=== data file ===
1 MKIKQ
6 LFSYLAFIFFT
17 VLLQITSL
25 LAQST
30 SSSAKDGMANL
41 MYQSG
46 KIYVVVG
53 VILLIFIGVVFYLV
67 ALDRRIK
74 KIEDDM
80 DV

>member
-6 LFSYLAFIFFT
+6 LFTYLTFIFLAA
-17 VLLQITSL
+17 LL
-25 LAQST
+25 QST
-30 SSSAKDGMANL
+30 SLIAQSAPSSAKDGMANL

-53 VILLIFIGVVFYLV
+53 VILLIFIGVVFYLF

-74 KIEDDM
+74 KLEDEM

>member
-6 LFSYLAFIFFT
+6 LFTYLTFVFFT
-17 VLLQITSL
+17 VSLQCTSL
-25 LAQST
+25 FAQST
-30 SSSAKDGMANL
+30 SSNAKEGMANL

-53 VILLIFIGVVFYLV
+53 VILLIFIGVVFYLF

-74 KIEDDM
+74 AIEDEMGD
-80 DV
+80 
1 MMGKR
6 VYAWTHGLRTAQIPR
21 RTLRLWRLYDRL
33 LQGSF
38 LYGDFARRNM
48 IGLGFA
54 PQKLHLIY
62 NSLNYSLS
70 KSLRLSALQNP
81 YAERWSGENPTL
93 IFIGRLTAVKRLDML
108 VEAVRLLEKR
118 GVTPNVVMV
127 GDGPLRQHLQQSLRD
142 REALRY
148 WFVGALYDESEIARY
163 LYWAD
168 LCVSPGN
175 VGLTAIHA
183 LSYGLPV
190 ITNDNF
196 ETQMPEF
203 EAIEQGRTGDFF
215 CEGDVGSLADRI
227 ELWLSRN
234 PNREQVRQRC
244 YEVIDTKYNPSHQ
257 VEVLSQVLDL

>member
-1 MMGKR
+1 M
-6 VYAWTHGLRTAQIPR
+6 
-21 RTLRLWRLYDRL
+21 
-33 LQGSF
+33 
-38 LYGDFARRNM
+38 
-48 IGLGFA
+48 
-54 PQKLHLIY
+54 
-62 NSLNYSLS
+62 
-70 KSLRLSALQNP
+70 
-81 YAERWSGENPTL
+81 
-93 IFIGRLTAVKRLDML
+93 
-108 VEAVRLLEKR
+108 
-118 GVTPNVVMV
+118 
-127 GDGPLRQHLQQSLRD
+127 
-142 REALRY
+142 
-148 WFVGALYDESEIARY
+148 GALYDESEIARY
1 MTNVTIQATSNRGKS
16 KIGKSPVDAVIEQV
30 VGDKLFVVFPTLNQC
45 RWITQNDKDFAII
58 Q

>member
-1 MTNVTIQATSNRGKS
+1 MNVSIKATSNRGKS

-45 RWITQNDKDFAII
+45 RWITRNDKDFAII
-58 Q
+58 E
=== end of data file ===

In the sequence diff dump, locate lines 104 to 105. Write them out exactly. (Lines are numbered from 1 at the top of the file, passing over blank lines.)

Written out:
45 RWITQNDKDFAII
58 Q